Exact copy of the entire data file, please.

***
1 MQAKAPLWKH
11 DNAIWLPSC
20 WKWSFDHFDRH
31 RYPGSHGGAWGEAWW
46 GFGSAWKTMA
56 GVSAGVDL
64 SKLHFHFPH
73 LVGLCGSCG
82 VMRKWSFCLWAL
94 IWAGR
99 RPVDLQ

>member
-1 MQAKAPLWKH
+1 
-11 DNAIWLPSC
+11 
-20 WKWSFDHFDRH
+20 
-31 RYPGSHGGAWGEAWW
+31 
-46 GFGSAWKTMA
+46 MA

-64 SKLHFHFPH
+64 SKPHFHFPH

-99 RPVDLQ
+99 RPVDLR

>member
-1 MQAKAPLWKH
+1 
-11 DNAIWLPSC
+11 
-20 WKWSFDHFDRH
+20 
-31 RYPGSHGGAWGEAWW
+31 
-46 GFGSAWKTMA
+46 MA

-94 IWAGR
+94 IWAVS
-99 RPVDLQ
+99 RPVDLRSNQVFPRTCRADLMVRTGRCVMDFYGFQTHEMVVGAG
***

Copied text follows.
1 MQAKAPLWKH
11 DNAIWLPSC
20 WKWSFDHFDRH
31 RYPGSHGGAWGEAWW
46 GFGSAWKTMA
56 GVSAGVDL
64 SKLHFHFPH
73 LVGLCGSCG
82 VMRKWSFCLWAL
94 IWAGR
99 RPVDLQ

>member
-1 MQAKAPLWKH
+1 
-11 DNAIWLPSC
+11 
-20 WKWSFDHFDRH
+20 
-31 RYPGSHGGAWGEAWW
+31 
-46 GFGSAWKTMA
+46 MA

-64 SKLHFHFPH
+64 SKPHFHFPH

-99 RPVDLQ
+99 RPVDLR

>member
-1 MQAKAPLWKH
+1 
-11 DNAIWLPSC
+11 
-20 WKWSFDHFDRH
+20 
-31 RYPGSHGGAWGEAWW
+31 
-46 GFGSAWKTMA
+46 MA

-94 IWAGR
+94 IWAVS
-99 RPVDLQ
+99 RPVDLRSNQVFPRTCRADLMVRTGRCVMDFYGFQTHEMVVGAG